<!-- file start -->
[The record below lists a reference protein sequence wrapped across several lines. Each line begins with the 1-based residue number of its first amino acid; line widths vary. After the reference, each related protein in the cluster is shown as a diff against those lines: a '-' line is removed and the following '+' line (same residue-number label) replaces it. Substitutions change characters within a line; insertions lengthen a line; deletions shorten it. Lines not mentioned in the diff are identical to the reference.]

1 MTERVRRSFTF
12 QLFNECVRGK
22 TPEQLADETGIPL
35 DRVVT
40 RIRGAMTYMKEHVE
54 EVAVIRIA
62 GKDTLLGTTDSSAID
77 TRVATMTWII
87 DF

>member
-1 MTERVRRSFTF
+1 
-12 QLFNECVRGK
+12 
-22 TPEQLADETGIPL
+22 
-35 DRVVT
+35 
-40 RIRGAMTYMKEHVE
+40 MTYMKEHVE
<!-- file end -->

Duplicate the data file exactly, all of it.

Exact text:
[The record below lists a reference protein sequence wrapped across several lines. Each line begins with the 1-based residue number of its first amino acid; line widths vary. After the reference, each related protein in the cluster is shown as a diff against those lines: a '-' line is removed and the following '+' line (same residue-number label) replaces it. Substitutions change characters within a line; insertions lengthen a line; deletions shorten it. Lines not mentioned in the diff are identical to the reference.]

1 MTERVRRSFTF
12 QLFNECVRGK
22 TPEQLADETGIPL
35 DRVVT
40 RIRGAMTYMKEHVE
54 EVAVIRIA
62 GKDTLLGTTDSSAID
77 TRVATMTWII
87 DF

>member
-1 MTERVRRSFTF
+1 
-12 QLFNECVRGK
+12 
-22 TPEQLADETGIPL
+22 
-35 DRVVT
+35 
-40 RIRGAMTYMKEHVE
+40 MTYMKEHVE